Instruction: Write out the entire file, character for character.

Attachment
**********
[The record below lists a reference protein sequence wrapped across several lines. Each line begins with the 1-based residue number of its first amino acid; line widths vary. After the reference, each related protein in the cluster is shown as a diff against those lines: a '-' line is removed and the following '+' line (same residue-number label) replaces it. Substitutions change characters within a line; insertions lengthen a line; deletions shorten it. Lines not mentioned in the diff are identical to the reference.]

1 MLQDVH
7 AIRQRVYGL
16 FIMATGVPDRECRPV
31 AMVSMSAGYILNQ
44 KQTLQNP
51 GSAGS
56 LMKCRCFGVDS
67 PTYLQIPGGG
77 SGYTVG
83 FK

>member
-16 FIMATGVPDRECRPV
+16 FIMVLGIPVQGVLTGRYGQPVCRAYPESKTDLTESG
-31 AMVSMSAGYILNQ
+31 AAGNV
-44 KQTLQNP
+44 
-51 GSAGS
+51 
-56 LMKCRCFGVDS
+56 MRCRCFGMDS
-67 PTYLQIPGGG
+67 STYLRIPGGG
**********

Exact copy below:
[The record below lists a reference protein sequence wrapped across several lines. Each line begins with the 1-based residue number of its first amino acid; line widths vary. After the reference, each related protein in the cluster is shown as a diff against those lines: a '-' line is removed and the following '+' line (same residue-number label) replaces it. Substitutions change characters within a line; insertions lengthen a line; deletions shorten it. Lines not mentioned in the diff are identical to the reference.]

1 MLQDVH
7 AIRQRVYGL
16 FIMATGVPDRECRPV
31 AMVSMSAGYILNQ
44 KQTLQNP
51 GSAGS
56 LMKCRCFGVDS
67 PTYLQIPGGG
77 SGYTVG
83 FK

>member
-16 FIMATGVPDRECRPV
+16 FIMVLGIPVQGVLTGRYGQPVCRAYPESKTDLTESG
-31 AMVSMSAGYILNQ
+31 AAGNV
-44 KQTLQNP
+44 
-51 GSAGS
+51 
-56 LMKCRCFGVDS
+56 MRCRCFGMDS
-67 PTYLQIPGGG
+67 STYLRIPGGG